Tag Archives: political ecology

Community stewardship: the foundation of biocultural rights (Bavikatte and Bennett)

Author(s)

Kabir Sanjay Bavikatte and Tom Bennett

Keywords

Biocultural rights, stewardship, property, environment, law, nature, indigenous people, customary law, commodity, post-development, political ecology, commons, Convention on Biological Diversity, Nagoya Protocol, traditional resource rights

Abstract

The term ‘biocultural rights’ denotes a community’s long established right, in accordance with its customary laws, to steward its lands, waters and resources. Such rights are being increasingly recognized in international environmental law. Biocultural rights are not simply claims to property, in the typical market sense of property being a universally commensurable, commodifiable and alienable resource; rather, as will be apparent from the discussion offered here, biocultural rights are collective rights of communities to carry out traditional stewardship roles vis-à-vis Nature, as conceived of by indigenous ontologies.

Citation

2015 1 Journal of Human Rights and the Environment 7-29

Paper

Community stewardship: The foundation of biocultural rights

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Farmer–herder conflicts, pastoral marginalisation and corruption (T.A. Benjaminsen & B. Ba)

Author(s)

Tor A Benjaminsen and Boubacar Ba

Keywords

Mali , farmer–herder conflicts, political ecology, rent seeking, corruption

Abstract

This study aims to explain a farmer–herder conflict in the inland Niger delta of Mali. We focus on the interests and motivations of the actors involved in the conflict and the rent seeking of the local administration in handling the conflict. Since independence, the customary pastoral leaders (the jowros) have gradually lost power and wealth to the benefit of previously underprivileged farmers (the rimaybé). We argue that this process is mainly the result of national policies and laws giving priority to agricultural development at the expense of pastoralism. The result has been large-scale conversions of dry season pastures to rice fields. This pastoral marginalisation also results in increased land use conflicts between herders and farmers. In addition, rent seeking by local officials is perpetuating land use conflicts in the area. Hence, officials are benefiting from conflicts, while especially pastoralists, but also farmers, are losing out. The droughts of the 1970s and 1980s, leading to a more rapid encroachment of rice fields on pastures, as well as the power vacuum that emerged in the early days of the decentralisation process, further aggravated land disputes. Finally, we use this case study to call for an inclusion of issues of rent seeking and corruption more centrally in political ecology.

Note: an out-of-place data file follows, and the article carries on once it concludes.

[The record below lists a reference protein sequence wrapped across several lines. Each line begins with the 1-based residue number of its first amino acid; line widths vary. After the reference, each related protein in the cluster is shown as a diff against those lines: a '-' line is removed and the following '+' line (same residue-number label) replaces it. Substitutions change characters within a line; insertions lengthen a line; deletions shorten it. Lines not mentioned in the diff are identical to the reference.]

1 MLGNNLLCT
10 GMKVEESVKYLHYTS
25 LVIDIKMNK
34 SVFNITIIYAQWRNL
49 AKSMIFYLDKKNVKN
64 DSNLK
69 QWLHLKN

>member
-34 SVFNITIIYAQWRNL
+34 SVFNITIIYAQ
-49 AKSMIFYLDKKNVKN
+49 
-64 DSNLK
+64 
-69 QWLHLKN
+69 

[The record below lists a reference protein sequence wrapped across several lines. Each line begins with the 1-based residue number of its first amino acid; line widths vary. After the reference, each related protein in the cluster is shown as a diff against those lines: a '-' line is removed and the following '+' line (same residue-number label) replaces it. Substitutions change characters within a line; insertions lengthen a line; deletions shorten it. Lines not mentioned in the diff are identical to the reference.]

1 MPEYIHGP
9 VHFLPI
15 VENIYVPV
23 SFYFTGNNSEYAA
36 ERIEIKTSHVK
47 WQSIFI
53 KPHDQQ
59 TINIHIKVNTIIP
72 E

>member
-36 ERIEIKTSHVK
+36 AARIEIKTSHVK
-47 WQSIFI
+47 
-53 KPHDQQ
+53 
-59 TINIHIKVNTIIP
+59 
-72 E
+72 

Citation

(2009) 175 Geographical Journal 71-81

Paper

Farmer–herder conflicts, pastoral marginalisation and corruption: a case study from the inland Niger delta of Mali

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Fuelling War: Natural Resources and Armed Conflicts (P. Le Billon)

Author

Philippe Le Billon

Keywords

Natural resources; economic development; social development; resource wealth; curse; resource exploitation; vulnerability; of resource-dependent countries

Abstract

A generous endowment of natural resources should favour rapid economic and social development. The experience of countries like Angola and Iraq, however, suggests that resource wealth often proves a curse rather than a blessing. Billions of dollars from resource exploitation benefit repressive regimes and rebel groups, at a massive cost for local populations. This Adelphi Paper analyses the economic and political vulnerability of resource-dependent countries; assesses how resources influence the likelihood and course of conflicts; and discusses current initiatives to improve resource governance in the interest of peace. It concludes that long-term stability in resource-exporting regions will depend on their developmental outcomes, and calls for a broad reform agenda prioritising the basic needs and security of local populations.